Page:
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President of Building Trades hopeful legislation will not pass


JUNE 2013, Scranton/Wilkes-Barre/Hazleton Edition of The Union News

President of Building Trades hopeful legislation will not pass


REGION, June 2nd- Frank Sirianni, President of the Pennsylvania Building and Construction Trades Council in Harrisburg, which is a labor federation representing labor unions that members are employed within the building and construction trade industry, is hopeful anti-labor legislation that was recently voted out of committee by the Pennsylvania House Labor and Industry Committee so they may be considered by the full Pennsylvania House of Representatives will not be passed.

The committee is chaired by Monroe County Representative Mario Scavello (Republican-176th Legislative District). The legislation could effect labor organizations affiliated with the building and construction trade unions.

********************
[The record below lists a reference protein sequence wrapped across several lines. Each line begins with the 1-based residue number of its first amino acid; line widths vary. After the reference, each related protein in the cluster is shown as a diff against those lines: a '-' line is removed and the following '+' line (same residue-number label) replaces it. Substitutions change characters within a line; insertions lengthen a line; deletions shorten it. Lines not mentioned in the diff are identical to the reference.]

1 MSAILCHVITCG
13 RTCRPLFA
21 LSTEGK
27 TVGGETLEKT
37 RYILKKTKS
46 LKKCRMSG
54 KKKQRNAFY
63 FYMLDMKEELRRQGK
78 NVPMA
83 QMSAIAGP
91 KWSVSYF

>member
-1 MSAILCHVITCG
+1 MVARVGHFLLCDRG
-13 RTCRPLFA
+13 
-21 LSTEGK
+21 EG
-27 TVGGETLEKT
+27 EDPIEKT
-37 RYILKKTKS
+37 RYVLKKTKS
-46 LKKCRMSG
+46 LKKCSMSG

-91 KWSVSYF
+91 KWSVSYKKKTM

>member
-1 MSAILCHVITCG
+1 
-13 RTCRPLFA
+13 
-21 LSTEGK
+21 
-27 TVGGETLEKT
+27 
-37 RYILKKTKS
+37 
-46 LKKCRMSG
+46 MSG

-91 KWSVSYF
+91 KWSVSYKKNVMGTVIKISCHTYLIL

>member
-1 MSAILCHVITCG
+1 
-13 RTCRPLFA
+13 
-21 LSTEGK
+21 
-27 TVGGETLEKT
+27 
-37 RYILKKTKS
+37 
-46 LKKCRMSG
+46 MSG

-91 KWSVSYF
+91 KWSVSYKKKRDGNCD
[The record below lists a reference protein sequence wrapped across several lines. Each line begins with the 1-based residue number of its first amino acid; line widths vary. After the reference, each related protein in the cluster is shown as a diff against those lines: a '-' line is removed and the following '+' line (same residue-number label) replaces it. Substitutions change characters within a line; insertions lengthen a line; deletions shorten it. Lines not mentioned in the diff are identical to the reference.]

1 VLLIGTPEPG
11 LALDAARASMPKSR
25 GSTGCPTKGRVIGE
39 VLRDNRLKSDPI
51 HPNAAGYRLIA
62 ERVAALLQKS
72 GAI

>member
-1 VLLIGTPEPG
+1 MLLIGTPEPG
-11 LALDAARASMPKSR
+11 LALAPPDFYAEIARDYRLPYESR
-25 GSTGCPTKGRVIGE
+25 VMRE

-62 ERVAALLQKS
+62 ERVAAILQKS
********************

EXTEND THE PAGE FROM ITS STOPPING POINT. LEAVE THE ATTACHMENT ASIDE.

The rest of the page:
In April the House Labor and Industry Committee voted two anti-prevailing wage bills out of committee that adds to the number of bill’s that have been introduced in this legislative session in the Pennsylvania General Assembly that attacks provisions of the Pennsylvania Prevailing Wage Act.

Also, Project Labor Agreements (PLA’s) are again under attack that help state building and construction union workers gain employment that is at least partially funded by taxpayer money.

The anti-prevailing wage legislation is supported by the anti-union, pro-business members of the Pennsylvania General Assembly.

Mr. Sirianni after being contacted by phone at his Harrisburg office stated the bills if passed would hurt members of the building trades unions and is another attempt by anti-union legislators to feed work to out-of-the-state nonunion contractors.

House Bill (HB) 665 would change the definitions of “construction” and “maintenance” projects so that more public projects would be classified as “maintenance” and therefore be exempt from prevailing wage laws. “Maintenance” projects under this proposed legislation would include full replacement of guide rails, curbs, pipes, and other road equipment as well as repaving up to 3 1/2 inches of road surface, including associated milling. This would exempt a huge number of construction crews from prevailing wage protections.

HB 796 would amend the Pennsylvania Prevailing Wage Act to raise the threshold from $25,000 to $100,000 for projects that would be subject to prevailing wage laws. The bill is a transparent effort to undermine prevailing wage laws in the commonwealth, Mr. Sirianni said.